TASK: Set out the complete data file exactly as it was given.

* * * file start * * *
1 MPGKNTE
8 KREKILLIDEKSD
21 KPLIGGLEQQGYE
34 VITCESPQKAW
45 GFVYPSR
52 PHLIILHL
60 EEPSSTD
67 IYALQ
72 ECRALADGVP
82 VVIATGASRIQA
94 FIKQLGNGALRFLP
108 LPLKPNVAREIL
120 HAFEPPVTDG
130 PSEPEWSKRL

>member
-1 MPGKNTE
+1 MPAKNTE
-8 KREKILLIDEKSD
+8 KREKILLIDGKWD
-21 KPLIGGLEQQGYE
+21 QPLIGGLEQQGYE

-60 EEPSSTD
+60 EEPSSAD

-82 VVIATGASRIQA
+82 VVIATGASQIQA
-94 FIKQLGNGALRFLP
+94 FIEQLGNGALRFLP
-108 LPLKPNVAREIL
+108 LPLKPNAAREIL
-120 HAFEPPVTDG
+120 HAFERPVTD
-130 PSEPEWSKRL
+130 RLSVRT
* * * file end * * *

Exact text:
1 MPGKNTE
8 KREKILLIDEKSD
21 KPLIGGLEQQGYE
34 VITCESPQKAW
45 GFVYPSR
52 PHLIILHL
60 EEPSSTD
67 IYALQ
72 ECRALADGVP
82 VVIATGASRIQA
94 FIKQLGNGALRFLP
108 LPLKPNVAREIL
120 HAFEPPVTDG
130 PSEPEWSKRL

>member
-1 MPGKNTE
+1 MPAKNTE
-8 KREKILLIDEKSD
+8 KREKILLIDGKWD
-21 KPLIGGLEQQGYE
+21 QPLIGGLEQQGYE

-60 EEPSSTD
+60 EEPSSAD

-82 VVIATGASRIQA
+82 VVIATGASQIQA
-94 FIKQLGNGALRFLP
+94 FIEQLGNGALRFLP
-108 LPLKPNVAREIL
+108 LPLKPNAAREIL
-120 HAFEPPVTDG
+120 HAFERPVTD
-130 PSEPEWSKRL
+130 RLSVRT